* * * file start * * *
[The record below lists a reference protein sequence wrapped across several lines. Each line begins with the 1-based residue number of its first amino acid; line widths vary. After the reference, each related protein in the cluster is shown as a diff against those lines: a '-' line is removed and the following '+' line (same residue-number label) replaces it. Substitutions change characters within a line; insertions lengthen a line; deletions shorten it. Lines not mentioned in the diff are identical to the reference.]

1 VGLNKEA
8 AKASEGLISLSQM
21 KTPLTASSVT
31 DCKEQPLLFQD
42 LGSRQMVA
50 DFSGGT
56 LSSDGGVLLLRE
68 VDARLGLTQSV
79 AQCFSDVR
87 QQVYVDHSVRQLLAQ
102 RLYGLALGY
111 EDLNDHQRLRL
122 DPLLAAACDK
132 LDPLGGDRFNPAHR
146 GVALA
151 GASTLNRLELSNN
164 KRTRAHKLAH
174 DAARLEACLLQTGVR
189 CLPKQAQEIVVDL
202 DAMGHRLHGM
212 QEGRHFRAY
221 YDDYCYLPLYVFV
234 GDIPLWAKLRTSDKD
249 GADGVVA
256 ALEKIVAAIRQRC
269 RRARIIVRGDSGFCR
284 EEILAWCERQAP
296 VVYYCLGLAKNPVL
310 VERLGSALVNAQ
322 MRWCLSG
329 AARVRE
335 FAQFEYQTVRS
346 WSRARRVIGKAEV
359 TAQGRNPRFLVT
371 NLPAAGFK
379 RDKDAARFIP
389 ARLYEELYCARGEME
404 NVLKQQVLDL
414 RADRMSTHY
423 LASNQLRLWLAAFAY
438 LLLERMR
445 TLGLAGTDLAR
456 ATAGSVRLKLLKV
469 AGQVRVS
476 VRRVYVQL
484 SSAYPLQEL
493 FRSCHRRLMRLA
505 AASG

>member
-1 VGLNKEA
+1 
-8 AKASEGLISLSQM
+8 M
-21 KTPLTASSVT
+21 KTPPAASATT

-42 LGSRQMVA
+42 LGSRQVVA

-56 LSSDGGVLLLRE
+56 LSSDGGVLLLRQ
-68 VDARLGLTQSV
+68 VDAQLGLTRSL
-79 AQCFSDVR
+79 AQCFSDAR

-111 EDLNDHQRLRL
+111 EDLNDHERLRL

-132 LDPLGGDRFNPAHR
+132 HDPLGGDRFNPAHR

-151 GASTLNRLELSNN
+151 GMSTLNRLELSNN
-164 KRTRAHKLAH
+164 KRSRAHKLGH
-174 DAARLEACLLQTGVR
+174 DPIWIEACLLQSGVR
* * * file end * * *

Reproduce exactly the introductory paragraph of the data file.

[The record below lists a reference protein sequence wrapped across several lines. Each line begins with the 1-based residue number of its first amino acid; line widths vary. After the reference, each related protein in the cluster is shown as a diff against those lines: a '-' line is removed and the following '+' line (same residue-number label) replaces it. Substitutions change characters within a line; insertions lengthen a line; deletions shorten it. Lines not mentioned in the diff are identical to the reference.]